Beyond that, Courtney Lawes (a definite future Lion) is a veritable colossus out of touch and around the field. He has the potential to wreak havoc.
The Saints' general modus operandi is to defend in numbers laterally and wide (from touch-line to touch-line). If they present Leinster with a soft underbelly (through lack of numbers) at the breakdown, then in Jamie Heaslip, Sean O'Brien, Richardt Strauss and Healy, the Blues have the personnel to make inroads.
By contrast the clear and present danger is in any misplaced kicking out of hand. Any indiscriminate kicking to Ben Foden, Chris Ashton and Bruce Reihana could prove extremely costly. Eoin Reddan, Isaac Boss and Jonny Sexton know the score.
Invariably the odd kick (in the heat of the moment) will go astray and here the much lauded Leinster kick-chase is vital. The Kurt McQuilkin legacy of chasing as one is still firmly embedded in and central to the Leinster psyche.
There is a very relevant flipside to that particular coin. Lee Dickson and Stephen Myler are relatively new kids on the half-back block. It goes without saying that they will be at the heart of Leinster planning.
Pressure in the right area as a result of loose kicking from the English side and Leinster have the backs to cut the Saints apart on the counter.
Foden will have to watch Isa Nacewa every bit as closely as Leinster's Player of the Season tracks the England inter-national.
And this could be the day the immensely talented Luke Fitzgerald comes good and re-establishes his right to a seat on the World Cup plane.
From that perspective, it will be interesting to see how James Downey and Roger Wilson go at inside-centre and No 8 respectively.
Both are no-nonsense operators who do the simple things well. Each is central to the Northampton game plan in terms of eking out field position and generating forward momentum.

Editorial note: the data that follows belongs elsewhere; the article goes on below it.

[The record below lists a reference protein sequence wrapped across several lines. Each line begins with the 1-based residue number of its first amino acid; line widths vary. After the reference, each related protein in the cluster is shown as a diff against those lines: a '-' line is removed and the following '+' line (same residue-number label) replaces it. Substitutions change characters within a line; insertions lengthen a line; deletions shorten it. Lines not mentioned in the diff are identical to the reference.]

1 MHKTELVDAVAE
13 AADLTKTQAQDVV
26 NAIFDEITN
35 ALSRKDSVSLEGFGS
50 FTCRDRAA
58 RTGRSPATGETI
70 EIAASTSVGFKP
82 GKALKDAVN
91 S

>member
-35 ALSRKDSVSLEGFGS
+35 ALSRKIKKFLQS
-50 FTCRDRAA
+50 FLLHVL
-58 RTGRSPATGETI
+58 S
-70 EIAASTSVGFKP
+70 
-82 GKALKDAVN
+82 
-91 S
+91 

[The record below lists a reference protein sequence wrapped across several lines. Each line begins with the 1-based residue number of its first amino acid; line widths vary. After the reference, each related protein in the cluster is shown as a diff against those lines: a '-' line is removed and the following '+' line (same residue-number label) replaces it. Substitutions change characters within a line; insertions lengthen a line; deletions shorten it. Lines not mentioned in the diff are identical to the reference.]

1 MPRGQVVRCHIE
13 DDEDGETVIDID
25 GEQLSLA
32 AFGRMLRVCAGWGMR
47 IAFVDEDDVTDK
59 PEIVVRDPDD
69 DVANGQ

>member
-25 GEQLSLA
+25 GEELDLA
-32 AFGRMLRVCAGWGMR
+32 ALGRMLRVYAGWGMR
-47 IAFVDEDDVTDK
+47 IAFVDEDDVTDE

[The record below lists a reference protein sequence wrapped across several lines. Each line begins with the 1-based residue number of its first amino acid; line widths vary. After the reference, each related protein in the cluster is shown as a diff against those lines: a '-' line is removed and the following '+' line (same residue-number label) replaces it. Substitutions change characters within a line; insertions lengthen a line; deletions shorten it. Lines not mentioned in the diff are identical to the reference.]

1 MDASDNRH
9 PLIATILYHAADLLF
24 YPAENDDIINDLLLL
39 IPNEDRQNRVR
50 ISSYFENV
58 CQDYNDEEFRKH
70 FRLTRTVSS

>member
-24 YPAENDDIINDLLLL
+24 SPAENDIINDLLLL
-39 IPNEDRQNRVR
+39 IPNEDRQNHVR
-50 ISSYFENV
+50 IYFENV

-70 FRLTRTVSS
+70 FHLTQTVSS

It is to all intents and purposes a 'final trial' opportunity to impress the watching Declan Kidney. Not that any of that will be remotely close to the forefront of either Irish player's mind.
Today is about a sense of place and pride in club. Play well, win and anything beyond that will look after itself.
This game is a very long way from the foregone conclusion suggested by some. Leinster are the favourites for the simple and straightforward reason they have been the most impressive team in the competition by far.
They stand on the verge of greatness, set to join Leicester, Wasps, Munster and Toulouse as multiple winners. That incentive is also on offer for Northampton -- previous winners (over Munster) in 2000 at Twickenham.
It has all the ingredients to be a belter. We dare not tempt fate by suggesting the game will deliver, other than to say opportunity knocks for a good team, backboned by great players, to become collectively great.
Just as Munster made us all so proud to be Irish for so long, so too do Leinster now.
Their time is here and now. Take Leo Cullen to climb those Cardiff steps in succession to Anthony Foley and Paul O'Connell.
Needless to say, it will be close, but Leinster can pull away in the final quarter and take it by seven-plus.